Sunday, December 30, 2012


I haven't had two weeks of business-is-closed vacation time since college, so this two week winter break is extra exciting. I took a "weekend" trip, the 26th-28th, to Hakone with Emma and Marissa, which was incredibly relaxing. I have concluded that Hakone is a magical land of wonder and amazement; there's no other explanation for how happy and relaxed I felt.

When we got off the train, it was a brilliantly sunny day, though cold, and we decided to walk up the hill to our Ryokan instead of waiting for the shuttle.

Once we were ensconced in the hotel, we went to the onsen for our first dip. I obviously have no pictures of the onsen itself, but there were two different hot pool rooms, which switch back and forth between men and women in the morning and the evening. Both of them have a big indoor pool and a slightly smaller outdoor pool, with taps and shower heads around the indoor room for you to wash yourself before getting into the pool. The indoor room is very steamy, and since we went in the winter, the outdoor air is cold, which makes the water feel even hotter as you get in, even though you're only outside for a few seconds before getting back in the water.

Emma behind the paper screen.
The ryokan provided breakfast and dinner, and I hadn't really thought about it, sort of assuming that the dinner would be buffet style like the breakfast was, but it was served to us in our rooms. It was a huge, beautiful, artistic spread, but it was, of course, mostly fish. Not eating meat isn't actually as big a deal in my life as you might think if you're contemplating all the food you'd be cutting out to become vegetarian; mostly it only affects me inasmuch as there's usually only about three items on any given menu that I can order, not in that I wish I could eat all that other stuff but I can't. It also means I read ingredients for packaged food (but honestly, buying food without high fructose corn syrup is way more of a hassle than buying food without beef stock or gelatin or whatever), and since I CAN'T read ingredients for packaged food here, I just haven't bought any prepared foods at the grocery store. In general, I don't really tend to think about it much, to the point where I forget to ask for vegetarian meals on planes and such.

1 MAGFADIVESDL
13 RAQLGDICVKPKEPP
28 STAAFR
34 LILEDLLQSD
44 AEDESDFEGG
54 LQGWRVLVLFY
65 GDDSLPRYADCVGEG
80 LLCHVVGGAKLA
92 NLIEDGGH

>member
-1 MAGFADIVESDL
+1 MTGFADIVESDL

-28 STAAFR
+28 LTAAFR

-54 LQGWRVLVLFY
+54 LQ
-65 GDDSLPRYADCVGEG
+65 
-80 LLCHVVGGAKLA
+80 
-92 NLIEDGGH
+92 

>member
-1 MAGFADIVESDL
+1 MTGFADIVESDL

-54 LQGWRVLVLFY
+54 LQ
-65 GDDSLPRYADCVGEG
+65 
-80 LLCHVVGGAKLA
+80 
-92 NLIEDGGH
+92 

Fortunately I wasn't especially hungry, because we'd had a huge tempura lunch not too long before, so it wasn't especially a disaster. I tried tiny bites of some of the fish and of the beef in the hot pot, and I can confidently report that I'm not going to start eating meat while I'm here. Fish just tastes so ...fishy. And beef tastes really ...meaty. They just don't taste like food. That is my official report on meat to you, as a life-long vegetarian.

Since we all passed out at about 9:30, it was really easy to get up around 7 and go to the onsen before breakfast. It's a great way to start the day, I must say. After breakfast, we headed out to explore the area, and take the bus up the mountain to the lake and shrine up there. The area is beautiful- stone and hillside, winter trees and sky.
I don't know if these stairs actually went anywhere.
We walked up the hill above town to the shrine there, which looked over the valley.
It was cold enough on the hillside that the water was frozen.

Then we took the bus up the mountain, winding through switchbacks that were even steeper and sharper than the ones up the Blue Ridge Mountains, my previous reference for most-mountainous driving conditions. I'm not sure how much higher the elevation is, but it was definitely several degrees colder up there. The stores in the town up there were actually quite a bit cheaper than the stores selling the same regional products downhill, so I bought Februmas presents for folks, which I will mail home... someday. Took me three weeks to send the postcards, so we'll see. Then we decided to fortify ourselves with caffeine and food before walking around the lake to the shrine, so we stopped in the Italian Tratteria for warmth, pizza, coffee, and the most amazing tiramisu.

All prepared, we walked around the bend of the lake to the shrine, which is probably amazingly beautiful at dusk, since it was strung with lights. Through the gates, and up the stairs on the hill, is the shrine, looking over the lake.

Some people had decided that the stairs were too high for them to bother carrying all their bags, so had left their purses in a cluster by the path. They weren't still there when we came back down, but I can only presume that, this being Japan, the original owners are the ones who walked off with them. Once we walked up to the shrine, we walked back down to the gate overlooking the lake.
We headed back after that, to warm up in the onsen, and I successfully asked for a vegetarian dinner across the language barrier. They do a vegetarian dinner as impressively as a traditional dinner, and we had hotpots and soup and pickles and tempura and on and on. Then back into the onsen, and talking until we went to sleep.

Our final morning, we did the onsen again before breakfast, checked out but left our bags at the hotel, and went back up the mountain to the glass museum before catching the train back home.

All in all, it was really amazing to get outside the city, as wonderful and exciting as life in this city-of-cities is, and enjoy nature and warm water.

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